I’VE ALWAYS ENJOYED trying to be up on the current mom-and-baby trends—every time I’ve been pregnant and given birth, my weekly “your baby’s development” emails from BabyCenter presented the current medical and scientific thinking and contained ads for the latest must-have pregnancy and baby items, and the members of the pregnancy and parenting discussion boards I frequented (especially when my older boys were babies) kept me up-to-date on everything I needed and wanted to know. I even bought the newest edition of What to Expect When You’re Expecting when I discovered I was pregnant a year ago this month, replacing the edition I’d used since I was pregnant with my oldest, in order to be sure I had the most cutting edge information.
One result of trying to be up-to-date is that, every time I’ve been pregnant and given birth, I discovered something *new* from the last time! My older six were all two-ish years apart, yet with each new baby, there were things that had changed since the last. With my youngest being four-and-a-half years younger than his next older brother, the number of changes and new things has seemed astounding.
For example, I attended a breastfeeding support group at the hospital a few weeks ago (awesome resource, by the way; call 518-580-2049 for more information), and lactation consultant and group facilitator Kelly Duheme asked if any of us had heard of a particular new product. Not only did most of the other moms nod with enthusiasm, but it turned out many of them already owned one — and I was still trying to figure out what it was that Kelly had said! (It was a Haakaa — a silicone breastpump-slash-milk collector.) Another product that I’ve seen more and more babies using in Instagram photos in the last couple of years is the walker — a fixture in the homes of 70s and 80s parents (including my parents) but something I never saw in my early motherhood. I’d tried to find one when my oldest was a baby, only to discover they were on most parenting resources’ “banned” lists since 1990 when new safety standards were adopted and stationary exersaucers began to be promoted as a safer option. In fact, as recently as September 2018, the American Academy of Pediatrics has called for a ban on the manufacture and sale of walkers in the U.S. due to the prevalence of walker-related injuries, which makes it extra surprising that I’ve been seeing them more and more. (Interesting note: The sale, importation, and advertisement of walkers — including secondhand walkers sold at garage sales and similar — has been illegal in Canada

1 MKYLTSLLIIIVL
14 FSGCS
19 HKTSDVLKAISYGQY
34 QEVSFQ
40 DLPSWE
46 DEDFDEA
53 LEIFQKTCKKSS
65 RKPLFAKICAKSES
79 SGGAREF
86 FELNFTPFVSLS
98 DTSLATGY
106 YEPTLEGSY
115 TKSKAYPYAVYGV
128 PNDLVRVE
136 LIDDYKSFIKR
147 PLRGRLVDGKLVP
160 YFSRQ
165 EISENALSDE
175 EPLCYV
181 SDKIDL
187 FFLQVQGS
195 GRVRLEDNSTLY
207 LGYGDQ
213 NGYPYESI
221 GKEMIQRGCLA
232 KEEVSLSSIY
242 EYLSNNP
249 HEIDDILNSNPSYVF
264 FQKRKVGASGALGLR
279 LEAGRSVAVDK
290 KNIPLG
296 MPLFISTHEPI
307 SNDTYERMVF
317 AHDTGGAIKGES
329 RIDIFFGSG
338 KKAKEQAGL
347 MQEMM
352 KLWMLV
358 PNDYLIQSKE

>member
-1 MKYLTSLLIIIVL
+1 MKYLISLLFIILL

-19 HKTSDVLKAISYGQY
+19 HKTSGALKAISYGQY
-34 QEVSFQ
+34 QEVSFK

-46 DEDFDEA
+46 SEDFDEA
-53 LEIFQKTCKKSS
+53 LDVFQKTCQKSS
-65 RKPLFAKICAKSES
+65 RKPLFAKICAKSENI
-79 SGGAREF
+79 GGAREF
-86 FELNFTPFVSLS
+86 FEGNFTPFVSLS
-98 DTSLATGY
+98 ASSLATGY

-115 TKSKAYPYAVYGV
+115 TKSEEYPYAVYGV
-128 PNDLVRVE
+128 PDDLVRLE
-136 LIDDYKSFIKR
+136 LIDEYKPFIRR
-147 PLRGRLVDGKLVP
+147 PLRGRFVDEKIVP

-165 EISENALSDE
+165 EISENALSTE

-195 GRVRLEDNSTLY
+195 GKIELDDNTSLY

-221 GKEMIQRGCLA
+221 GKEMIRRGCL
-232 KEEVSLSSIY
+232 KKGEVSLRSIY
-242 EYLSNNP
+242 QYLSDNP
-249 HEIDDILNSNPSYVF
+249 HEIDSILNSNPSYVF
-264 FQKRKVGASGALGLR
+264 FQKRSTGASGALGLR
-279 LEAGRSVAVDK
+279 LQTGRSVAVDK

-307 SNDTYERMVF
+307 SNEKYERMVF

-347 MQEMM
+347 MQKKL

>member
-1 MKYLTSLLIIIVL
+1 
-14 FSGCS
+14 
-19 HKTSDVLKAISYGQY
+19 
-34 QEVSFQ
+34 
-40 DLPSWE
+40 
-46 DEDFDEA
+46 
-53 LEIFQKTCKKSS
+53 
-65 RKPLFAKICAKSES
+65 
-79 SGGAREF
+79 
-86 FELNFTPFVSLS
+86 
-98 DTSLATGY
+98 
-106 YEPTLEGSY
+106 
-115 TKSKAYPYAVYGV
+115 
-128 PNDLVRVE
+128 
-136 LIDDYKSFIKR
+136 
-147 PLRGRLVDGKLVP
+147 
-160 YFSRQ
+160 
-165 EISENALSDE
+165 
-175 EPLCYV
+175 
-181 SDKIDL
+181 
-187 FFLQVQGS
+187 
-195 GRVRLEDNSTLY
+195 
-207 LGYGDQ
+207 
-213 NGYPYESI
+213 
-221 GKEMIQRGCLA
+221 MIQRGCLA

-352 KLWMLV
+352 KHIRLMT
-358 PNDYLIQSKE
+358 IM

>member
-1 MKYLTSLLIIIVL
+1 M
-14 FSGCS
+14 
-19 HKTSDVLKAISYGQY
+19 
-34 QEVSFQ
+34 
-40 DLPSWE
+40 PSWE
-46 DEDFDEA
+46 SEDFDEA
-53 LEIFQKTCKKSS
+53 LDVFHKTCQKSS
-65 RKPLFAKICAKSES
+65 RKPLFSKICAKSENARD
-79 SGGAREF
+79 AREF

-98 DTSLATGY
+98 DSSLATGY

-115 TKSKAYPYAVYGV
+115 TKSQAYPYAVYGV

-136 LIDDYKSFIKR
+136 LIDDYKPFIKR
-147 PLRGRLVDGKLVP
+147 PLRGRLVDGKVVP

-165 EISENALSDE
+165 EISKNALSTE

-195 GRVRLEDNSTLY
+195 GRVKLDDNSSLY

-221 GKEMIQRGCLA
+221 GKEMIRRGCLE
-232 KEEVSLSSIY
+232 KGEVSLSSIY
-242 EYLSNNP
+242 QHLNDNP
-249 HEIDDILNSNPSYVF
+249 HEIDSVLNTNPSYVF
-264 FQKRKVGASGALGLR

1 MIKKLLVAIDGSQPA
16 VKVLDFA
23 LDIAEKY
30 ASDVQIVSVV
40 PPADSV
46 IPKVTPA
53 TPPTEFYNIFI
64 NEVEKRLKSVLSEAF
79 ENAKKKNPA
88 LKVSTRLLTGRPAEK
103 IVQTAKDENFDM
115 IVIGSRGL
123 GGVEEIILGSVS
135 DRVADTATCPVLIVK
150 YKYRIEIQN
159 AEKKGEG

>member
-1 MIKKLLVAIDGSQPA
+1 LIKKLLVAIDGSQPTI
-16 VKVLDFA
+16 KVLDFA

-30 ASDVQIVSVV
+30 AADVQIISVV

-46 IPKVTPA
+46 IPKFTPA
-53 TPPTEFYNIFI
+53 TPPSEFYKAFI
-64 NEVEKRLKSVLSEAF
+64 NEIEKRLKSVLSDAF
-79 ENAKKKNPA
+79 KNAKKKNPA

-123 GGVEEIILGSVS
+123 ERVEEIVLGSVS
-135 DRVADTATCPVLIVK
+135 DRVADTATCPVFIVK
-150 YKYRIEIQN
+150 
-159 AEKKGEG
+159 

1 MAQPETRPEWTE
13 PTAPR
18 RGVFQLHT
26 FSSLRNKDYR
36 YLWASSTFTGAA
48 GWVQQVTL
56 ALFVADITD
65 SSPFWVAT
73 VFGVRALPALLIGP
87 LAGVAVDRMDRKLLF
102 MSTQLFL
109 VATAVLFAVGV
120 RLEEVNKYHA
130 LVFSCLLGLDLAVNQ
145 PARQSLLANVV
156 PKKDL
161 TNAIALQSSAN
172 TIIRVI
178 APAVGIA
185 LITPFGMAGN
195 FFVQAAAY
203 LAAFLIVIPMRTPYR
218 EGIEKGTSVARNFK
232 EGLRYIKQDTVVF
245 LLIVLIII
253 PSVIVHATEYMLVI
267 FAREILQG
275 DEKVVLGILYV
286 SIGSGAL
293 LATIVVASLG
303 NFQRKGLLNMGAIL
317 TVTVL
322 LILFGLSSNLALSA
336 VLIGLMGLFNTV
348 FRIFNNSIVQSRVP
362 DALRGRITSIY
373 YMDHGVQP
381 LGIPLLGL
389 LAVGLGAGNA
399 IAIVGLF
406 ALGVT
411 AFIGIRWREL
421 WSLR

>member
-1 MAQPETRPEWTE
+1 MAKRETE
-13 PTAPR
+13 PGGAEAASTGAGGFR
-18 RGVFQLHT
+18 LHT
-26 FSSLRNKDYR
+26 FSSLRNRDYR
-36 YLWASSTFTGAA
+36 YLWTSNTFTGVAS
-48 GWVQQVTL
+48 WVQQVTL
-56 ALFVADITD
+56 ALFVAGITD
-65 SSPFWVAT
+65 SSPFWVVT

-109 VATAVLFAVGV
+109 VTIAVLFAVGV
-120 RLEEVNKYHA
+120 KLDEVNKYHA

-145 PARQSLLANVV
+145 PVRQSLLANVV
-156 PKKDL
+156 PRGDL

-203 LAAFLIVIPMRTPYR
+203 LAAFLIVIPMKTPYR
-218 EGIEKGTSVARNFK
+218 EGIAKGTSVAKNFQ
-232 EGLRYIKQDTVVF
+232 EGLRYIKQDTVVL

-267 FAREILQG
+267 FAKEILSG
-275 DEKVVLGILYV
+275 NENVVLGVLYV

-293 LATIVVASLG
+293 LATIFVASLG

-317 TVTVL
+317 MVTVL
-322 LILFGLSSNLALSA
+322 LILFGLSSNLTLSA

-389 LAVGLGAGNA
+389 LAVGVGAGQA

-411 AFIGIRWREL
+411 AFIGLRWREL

as of 2004.)
In addition to new products, I’m always interested to see what new protocols are in place. I was surprised to discover with my recent pregnancy that the most updated guidelines from the American College of Obstetrics and Gynecology on treating gestational diabetes prefer insulin to medication for those moms whose diabetes can’t be controlled by diet alone. That meant no glyburide for me this time, as I’d had to take in one of my other pregnancies, but instead I injected both short and long-acting insulin each day. When I was in the hospital having the baby, I found out that four centimeters dilated is no longer the definition of being in active labor—now it’s six centimeters. And in January 2017, the National Institutes of Health announced that parents should consider introducing peanut butter to babies as young as four- to six-months of age—much younger than the one-year mark that I’d been advised to follow with my older kids.
Other particulars that I found interesting this time around included a much heavier emphasis on the new-ish phrase “fed is best,” as opposed to “breast is best,” which dominated the baby-feeding conversations of my early motherhood. Something that I heard the other day for the first time, which I’ve been able to trace only to this past fall (if my research is correct), is a recommendation against having children wear puffy coats and snowsuits when in a car seat with a harness, in order to have the child secured as snugly as possible, in order to cut down on the possibility of injury and even ejection in the event of a car accident—it’s even preferred to use layered clothing and blankets instead of puffy coats. And on a lighter note, I’m seeing arrows all over baby paraphernalia (clothing, blankets, diaper bags)—each time I’ve had a baby I’ve been interested to see what the current design element is, which I’ve seen used across products and brands; one of my babies had horses and apple trees, one had monkeys, one had puppies, 2018 seems to have been the year of the arrow.
I used to get myself pretty worked up over some of this stuff when I was a young mom; it’s refreshing to me that now I can write about it all with very little concern, and even a little humor. What will “they” come up with next? I say that with tremendous respect for the intention of keeping moms and babies healthier and safer … but also with the perspective of someone who’s been having new babies for fourteen years and has seen opinions and recommendations flare and fade, be reborn and made over and contradict themselves, and that not every freak-out is necessary or lasting. Certainly, do your research, consult your trusted advisers, and strive to make wise decisions for your babies—and then try to rest easy knowing you’re doing the very best you can.